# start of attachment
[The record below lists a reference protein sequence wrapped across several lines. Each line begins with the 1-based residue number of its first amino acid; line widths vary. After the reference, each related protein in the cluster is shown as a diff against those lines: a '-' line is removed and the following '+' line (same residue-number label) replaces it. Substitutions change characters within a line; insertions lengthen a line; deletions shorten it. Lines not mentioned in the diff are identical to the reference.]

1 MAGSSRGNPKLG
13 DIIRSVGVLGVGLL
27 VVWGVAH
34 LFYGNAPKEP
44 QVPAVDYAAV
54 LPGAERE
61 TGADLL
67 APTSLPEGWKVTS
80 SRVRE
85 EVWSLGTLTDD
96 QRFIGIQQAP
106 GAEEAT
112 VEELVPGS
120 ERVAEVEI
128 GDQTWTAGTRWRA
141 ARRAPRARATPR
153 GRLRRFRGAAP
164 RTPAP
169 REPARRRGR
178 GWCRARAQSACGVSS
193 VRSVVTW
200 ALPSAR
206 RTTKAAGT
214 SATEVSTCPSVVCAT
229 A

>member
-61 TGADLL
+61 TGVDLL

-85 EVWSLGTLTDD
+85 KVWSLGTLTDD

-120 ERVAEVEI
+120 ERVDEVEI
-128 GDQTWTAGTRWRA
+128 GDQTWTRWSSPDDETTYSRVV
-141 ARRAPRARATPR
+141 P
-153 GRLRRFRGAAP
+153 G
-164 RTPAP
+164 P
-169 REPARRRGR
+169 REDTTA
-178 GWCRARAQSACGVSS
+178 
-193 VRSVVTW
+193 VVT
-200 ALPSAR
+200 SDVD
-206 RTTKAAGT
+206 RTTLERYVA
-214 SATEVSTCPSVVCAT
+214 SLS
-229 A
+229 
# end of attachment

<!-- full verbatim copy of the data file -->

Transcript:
[The record below lists a reference protein sequence wrapped across several lines. Each line begins with the 1-based residue number of its first amino acid; line widths vary. After the reference, each related protein in the cluster is shown as a diff against those lines: a '-' line is removed and the following '+' line (same residue-number label) replaces it. Substitutions change characters within a line; insertions lengthen a line; deletions shorten it. Lines not mentioned in the diff are identical to the reference.]

1 MAGSSRGNPKLG
13 DIIRSVGVLGVGLL
27 VVWGVAH
34 LFYGNAPKEP
44 QVPAVDYAAV
54 LPGAERE
61 TGADLL
67 APTSLPEGWKVTS
80 SRVRE
85 EVWSLGTLTDD
96 QRFIGIQQAP
106 GAEEAT
112 VEELVPGS
120 ERVAEVEI
128 GDQTWTAGTRWRA
141 ARRAPRARATPR
153 GRLRRFRGAAP
164 RTPAP
169 REPARRRGR
178 GWCRARAQSACGVSS
193 VRSVVTW
200 ALPSAR
206 RTTKAAGT
214 SATEVSTCPSVVCAT
229 A

>member
-61 TGADLL
+61 TGVDLL

-85 EVWSLGTLTDD
+85 KVWSLGTLTDD

-120 ERVAEVEI
+120 ERVDEVEI
-128 GDQTWTAGTRWRA
+128 GDQTWTRWSSPDDETTYSRVV
-141 ARRAPRARATPR
+141 P
-153 GRLRRFRGAAP
+153 G
-164 RTPAP
+164 P
-169 REPARRRGR
+169 REDTTA
-178 GWCRARAQSACGVSS
+178 
-193 VRSVVTW
+193 VVT
-200 ALPSAR
+200 SDVD
-206 RTTKAAGT
+206 RTTLERYVA
-214 SATEVSTCPSVVCAT
+214 SLS
-229 A
+229 